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Our night at Happy Hill was kind of hot and fitful. Neither of us slept well. The tent was stuffy and I kept thinking I heard animals walking around the tent (porcupines!) The sun comes up so early in the New England summer that we were awake and packing up our gear before 6:00 a.m. We knew we had another hot day ahead of us, so getting an early start was important.
Our first stop of the day was 1.7 miles into the hike. We stopped to filter water from a unnamed small stream along the trail. Since the water source at the shelter had been dry, it was nice to replenish our Camelbaks.
Our first four miles of the day were mostly downhill and under the shade of the forest canopy. We walked through beds of fern, small meadows, and across a couple small streams. It was how I imagined Vermont would be.
At 3.4 miles into the day, we came out onto pavement and crossed under I-89. It’s always strange to step out of the woods and see 18-wheelers zipping by on a four-lane highway. The next mile of ‘hiking’ was over paved town roads heading into West Hartford. It was still pretty early, but the sun was already high in the sky and beating down full force on the asphalt. We were both red-faced and drenched with sweat.
We arrived to the main part of town right at 9:00 a.m. – which happened to be the same time the community library opened. The library door had a ‘hikers welcome’ sign, so we figured we’d go in and make use of their facilities. Even after one night in the woods, it’s wonderful to be able to wash your hands with soap and running water. The library attendant told us to make ourselves comfortable and to help ourselves to coffee or water from their cooler. We sat in the air conditioning and chugged a couple bottles full of chilled spring water. After about 45 minutes, we decided we should probably move on because the day was only going to get hotter.
We had only been walking about 50 feet when a woman starting waving and shouting to us from her front porch – “Hello hikers!! Come on over!” Adam and I always stop to chat with people and explore towns along the trail, so we made our way over to the house. It turned out we were at the Hart’s residence. The Hart’s are a well-known and valued provider of trail magic. She offered to cook us breakfast – there were eggs, pastries, muffins, watermelon, and cold sodas. We weren’t hungry, but we gratefully accepted a cold soda and stayed to chat for a while. People along the Appalachian Trail are always so kind and generous. Finally, we said farewell and made our way across the bridge over the White River and back into the woods.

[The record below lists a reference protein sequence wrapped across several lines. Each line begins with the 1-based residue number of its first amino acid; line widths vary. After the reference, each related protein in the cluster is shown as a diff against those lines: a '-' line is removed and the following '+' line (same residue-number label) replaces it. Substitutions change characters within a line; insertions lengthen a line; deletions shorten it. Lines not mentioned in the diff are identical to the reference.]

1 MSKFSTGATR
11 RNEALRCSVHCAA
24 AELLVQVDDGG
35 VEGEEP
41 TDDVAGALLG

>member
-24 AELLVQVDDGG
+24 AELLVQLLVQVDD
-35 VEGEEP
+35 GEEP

The shade of the woods was short-lived and all the remaining miles of the day were uphill and mostly crossing open fields and forest with thin canopy. It was blazing hot. We took lots of breaks to cool off. We came to a partially obstructed view at 5.2 miles into the day. There was a bench shaded by an apple tree at the vista.
We took our lunch break at a forest road crossing at 7.5 miles into our day. We sat in the dirt and ate crackers and cheese, candy, and nuts. We were both running low on water, but figured we could make it a couple more miles to the water source at the shelter. While we ate, we checked out the large sugaring operation in the woods around us. It looked like there were miles of tubes to collect sap from the maple trees. It was neat and something we never see in Virginia.
After lunch, we made the final push to Thistle Hill shelter. There were so many open fields to climb across. It was in the mid-90s, breezeless, and the sun was unrelenting. I could feel my skin burning despite multiple applications of sunscreen. We both ran out of water and were so totally ready to be done for the day. As it so often goes, you reach camp just when you think you can’t take another step. We were so thankful to reach the spur trail to the shelter.
Adam probably had heat exhaustion and was badly dehydrated. He collapsed into the shade of the shelter to rest. I went about setting up camp while he took a break. After some time resting, we went to collect water. The source was really nice – a lacy little waterfall pouring over mossy rocks. I mixed electrolyte drinks and tried to get Adam to drink more. Several southbound thru-hikers we’d met the night before (and Rosco the dog) rolled into camp over the next hour.
We had an early dinner at the shelter. Everyone talked about the heat and the brutality of the five+ mile uphill climb. We retreated to our tent a little before sundown. Adam still didn’t feel well and I started to worry that it might be more than dehydration. At one point, I said to him, ‘We have cell service, we can call for help if you need it.’ He refused and fortunately started to feel better as the day cooled and the fluids started to rehydrate him.
More and more hikers arrived at camp as nightfall approached. I think there were probably close to 25 people camped at Thistle Hill by the time it was dark. A few more even stumbled in by headlamp as late at 10:00 p.m. We left our rainfly off the tent to catch the cross breeze, so every headlamp at camp woke us up. It was still a cooler, more comfortable night than we’d had at Happy Hill. We both got a decent night of rest in advance of our final day of hiking.
Adam Says: Day Three – Thistle Hill Shelter to Woodstock (8.7 miles)
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With our last day ahead of us, we got up with the sunrise, used the neat screen-porch privy at the shelter, quickly packed up camp, and were on our way. I think only one thru-hiker made it out of camp before us. The heat was tough on a lot of us.